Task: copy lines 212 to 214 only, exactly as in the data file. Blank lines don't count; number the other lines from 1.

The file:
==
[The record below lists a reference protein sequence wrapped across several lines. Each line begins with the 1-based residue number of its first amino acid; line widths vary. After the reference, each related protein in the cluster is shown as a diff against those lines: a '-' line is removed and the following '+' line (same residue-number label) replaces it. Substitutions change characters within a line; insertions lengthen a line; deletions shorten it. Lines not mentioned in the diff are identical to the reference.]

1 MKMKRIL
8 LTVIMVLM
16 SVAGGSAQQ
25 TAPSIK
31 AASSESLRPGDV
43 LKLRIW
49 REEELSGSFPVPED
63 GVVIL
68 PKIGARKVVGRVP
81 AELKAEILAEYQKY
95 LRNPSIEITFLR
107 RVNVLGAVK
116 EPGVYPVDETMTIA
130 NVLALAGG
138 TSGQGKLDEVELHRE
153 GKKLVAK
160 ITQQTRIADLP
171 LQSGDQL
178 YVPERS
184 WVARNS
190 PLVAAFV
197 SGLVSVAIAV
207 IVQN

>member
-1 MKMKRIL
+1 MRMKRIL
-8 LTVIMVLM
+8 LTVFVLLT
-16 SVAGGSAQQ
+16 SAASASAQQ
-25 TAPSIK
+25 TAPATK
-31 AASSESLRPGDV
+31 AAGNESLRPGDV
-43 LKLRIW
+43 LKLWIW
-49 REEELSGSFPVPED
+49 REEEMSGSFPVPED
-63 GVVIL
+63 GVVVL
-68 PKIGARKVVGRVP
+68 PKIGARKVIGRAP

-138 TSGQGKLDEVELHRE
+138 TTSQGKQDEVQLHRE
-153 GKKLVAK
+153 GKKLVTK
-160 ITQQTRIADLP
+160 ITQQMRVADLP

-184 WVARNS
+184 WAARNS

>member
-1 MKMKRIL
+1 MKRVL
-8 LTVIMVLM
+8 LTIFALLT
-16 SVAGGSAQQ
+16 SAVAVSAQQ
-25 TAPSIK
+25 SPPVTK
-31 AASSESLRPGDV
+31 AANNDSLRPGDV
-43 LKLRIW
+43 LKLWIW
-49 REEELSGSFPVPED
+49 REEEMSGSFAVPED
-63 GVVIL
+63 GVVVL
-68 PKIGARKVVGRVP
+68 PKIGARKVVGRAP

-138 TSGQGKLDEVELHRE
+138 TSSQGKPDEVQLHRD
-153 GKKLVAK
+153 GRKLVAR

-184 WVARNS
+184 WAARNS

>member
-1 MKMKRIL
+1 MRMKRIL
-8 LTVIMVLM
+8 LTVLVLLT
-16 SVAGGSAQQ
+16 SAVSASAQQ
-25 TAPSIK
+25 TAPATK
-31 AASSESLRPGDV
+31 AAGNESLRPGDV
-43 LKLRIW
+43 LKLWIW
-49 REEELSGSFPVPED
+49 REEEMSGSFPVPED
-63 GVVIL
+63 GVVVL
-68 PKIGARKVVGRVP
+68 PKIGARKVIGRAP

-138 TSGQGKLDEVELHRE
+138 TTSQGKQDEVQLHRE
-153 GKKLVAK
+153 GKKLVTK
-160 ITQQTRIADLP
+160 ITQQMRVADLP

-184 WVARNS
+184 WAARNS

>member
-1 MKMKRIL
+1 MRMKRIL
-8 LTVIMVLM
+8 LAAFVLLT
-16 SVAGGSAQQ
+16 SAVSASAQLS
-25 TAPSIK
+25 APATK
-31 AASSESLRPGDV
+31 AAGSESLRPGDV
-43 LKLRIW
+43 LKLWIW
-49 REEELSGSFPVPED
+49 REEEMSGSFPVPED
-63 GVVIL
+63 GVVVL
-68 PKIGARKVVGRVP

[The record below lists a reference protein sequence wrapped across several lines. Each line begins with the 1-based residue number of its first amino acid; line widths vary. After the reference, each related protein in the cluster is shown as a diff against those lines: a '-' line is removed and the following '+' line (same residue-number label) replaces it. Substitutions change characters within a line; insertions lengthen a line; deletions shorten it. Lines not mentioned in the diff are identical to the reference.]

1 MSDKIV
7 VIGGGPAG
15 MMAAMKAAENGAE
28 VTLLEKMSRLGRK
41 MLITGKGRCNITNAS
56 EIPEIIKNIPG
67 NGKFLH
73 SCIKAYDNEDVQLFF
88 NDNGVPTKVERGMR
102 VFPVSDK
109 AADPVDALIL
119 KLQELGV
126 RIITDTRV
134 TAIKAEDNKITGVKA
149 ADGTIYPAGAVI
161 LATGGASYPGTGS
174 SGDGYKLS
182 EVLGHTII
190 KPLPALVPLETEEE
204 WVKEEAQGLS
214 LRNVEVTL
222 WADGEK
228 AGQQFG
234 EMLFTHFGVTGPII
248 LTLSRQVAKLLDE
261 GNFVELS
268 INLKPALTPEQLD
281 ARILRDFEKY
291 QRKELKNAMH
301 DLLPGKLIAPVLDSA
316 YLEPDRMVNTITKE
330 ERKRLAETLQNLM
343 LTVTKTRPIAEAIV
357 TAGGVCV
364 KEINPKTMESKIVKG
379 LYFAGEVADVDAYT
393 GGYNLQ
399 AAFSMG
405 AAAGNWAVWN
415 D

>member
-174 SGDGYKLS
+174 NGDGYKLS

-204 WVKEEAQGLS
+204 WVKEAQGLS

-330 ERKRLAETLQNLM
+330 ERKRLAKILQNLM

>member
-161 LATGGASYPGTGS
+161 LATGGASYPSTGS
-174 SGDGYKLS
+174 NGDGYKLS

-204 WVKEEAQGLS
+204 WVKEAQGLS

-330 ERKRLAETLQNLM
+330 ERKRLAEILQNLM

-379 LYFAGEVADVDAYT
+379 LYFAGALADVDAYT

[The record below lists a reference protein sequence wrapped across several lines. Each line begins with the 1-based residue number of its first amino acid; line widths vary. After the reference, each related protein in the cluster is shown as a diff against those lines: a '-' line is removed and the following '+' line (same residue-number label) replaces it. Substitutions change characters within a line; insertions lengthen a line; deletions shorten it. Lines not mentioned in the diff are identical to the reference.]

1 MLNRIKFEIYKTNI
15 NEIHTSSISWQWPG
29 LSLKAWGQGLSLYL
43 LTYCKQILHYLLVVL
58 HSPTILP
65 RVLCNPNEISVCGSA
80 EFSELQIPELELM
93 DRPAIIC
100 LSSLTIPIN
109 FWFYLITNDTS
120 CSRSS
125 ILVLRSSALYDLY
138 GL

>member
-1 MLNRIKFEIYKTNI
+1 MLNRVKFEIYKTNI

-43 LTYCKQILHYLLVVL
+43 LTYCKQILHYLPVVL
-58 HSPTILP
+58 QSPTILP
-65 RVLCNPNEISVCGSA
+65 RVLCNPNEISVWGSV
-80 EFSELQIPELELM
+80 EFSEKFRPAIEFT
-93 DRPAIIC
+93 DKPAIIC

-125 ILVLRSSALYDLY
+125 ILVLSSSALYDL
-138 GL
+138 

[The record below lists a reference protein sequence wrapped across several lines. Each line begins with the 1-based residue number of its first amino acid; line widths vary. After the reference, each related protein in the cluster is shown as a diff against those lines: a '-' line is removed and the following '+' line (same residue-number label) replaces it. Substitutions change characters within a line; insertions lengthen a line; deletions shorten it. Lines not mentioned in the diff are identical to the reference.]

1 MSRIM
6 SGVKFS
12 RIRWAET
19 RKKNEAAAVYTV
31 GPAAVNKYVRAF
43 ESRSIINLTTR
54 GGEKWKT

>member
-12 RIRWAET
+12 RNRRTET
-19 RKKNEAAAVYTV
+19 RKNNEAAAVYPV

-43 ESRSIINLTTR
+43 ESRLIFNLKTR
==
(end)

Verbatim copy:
[The record below lists a reference protein sequence wrapped across several lines. Each line begins with the 1-based residue number of its first amino acid; line widths vary. After the reference, each related protein in the cluster is shown as a diff against those lines: a '-' line is removed and the following '+' line (same residue-number label) replaces it. Substitutions change characters within a line; insertions lengthen a line; deletions shorten it. Lines not mentioned in the diff are identical to the reference.]

1 MSRIM
6 SGVKFS